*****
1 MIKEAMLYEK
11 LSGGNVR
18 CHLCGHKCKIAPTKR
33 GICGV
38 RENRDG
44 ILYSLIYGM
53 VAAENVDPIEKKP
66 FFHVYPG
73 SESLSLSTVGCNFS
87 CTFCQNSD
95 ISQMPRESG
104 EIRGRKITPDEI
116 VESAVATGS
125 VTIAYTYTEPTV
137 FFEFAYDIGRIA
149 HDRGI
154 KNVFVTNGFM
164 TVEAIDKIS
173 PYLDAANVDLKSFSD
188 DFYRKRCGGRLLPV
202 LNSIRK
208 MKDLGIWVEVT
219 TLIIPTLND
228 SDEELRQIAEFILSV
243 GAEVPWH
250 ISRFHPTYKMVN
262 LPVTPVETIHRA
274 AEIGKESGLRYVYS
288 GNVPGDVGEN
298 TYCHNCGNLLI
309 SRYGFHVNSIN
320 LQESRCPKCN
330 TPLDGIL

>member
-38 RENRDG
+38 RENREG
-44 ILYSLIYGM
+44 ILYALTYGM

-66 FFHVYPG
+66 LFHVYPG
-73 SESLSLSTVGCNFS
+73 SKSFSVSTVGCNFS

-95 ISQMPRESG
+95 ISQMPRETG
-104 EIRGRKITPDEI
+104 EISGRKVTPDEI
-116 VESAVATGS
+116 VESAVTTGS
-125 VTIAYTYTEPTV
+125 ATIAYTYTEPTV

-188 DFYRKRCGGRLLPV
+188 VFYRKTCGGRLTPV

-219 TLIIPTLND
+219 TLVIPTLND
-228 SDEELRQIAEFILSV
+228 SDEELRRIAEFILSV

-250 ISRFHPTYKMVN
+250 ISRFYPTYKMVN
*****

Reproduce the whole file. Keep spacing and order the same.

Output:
1 MIKEAMLYEK
11 LSGGNVR
18 CHLCGHKCKIAPTKR
33 GICGV
38 RENRDG
44 ILYSLIYGM
53 VAAENVDPIEKKP
66 FFHVYPG
73 SESLSLSTVGCNFS
87 CTFCQNSD
95 ISQMPRESG
104 EIRGRKITPDEI
116 VESAVATGS
125 VTIAYTYTEPTV
137 FFEFAYDIGRIA
149 HDRGI
154 KNVFVTNGFM
164 TVEAIDKIS
173 PYLDAANVDLKSFSD
188 DFYRKRCGGRLLPV
202 LNSIRK
208 MKDLGIWVEVT
219 TLIIPTLND
228 SDEELRQIAEFILSV
243 GAEVPWH
250 ISRFHPTYKMVN
262 LPVTPVETIHRA
274 AEIGKESGLRYVYS
288 GNVPGDVGEN
298 TYCHNCGNLLI
309 SRYGFHVNSIN
320 LQESRCPKCN
330 TPLDGIL

>member
-38 RENRDG
+38 RENREG
-44 ILYSLIYGM
+44 ILYALTYGM

-66 FFHVYPG
+66 LFHVYPG
-73 SESLSLSTVGCNFS
+73 SKSFSVSTVGCNFS

-95 ISQMPRESG
+95 ISQMPRETG
-104 EIRGRKITPDEI
+104 EISGRKVTPDEI
-116 VESAVATGS
+116 VESAVTTGS
-125 VTIAYTYTEPTV
+125 ATIAYTYTEPTV

-188 DFYRKRCGGRLLPV
+188 VFYRKTCGGRLTPV

-219 TLIIPTLND
+219 TLVIPTLND
-228 SDEELRQIAEFILSV
+228 SDEELRRIAEFILSV

-250 ISRFHPTYKMVN
+250 ISRFYPTYKMVN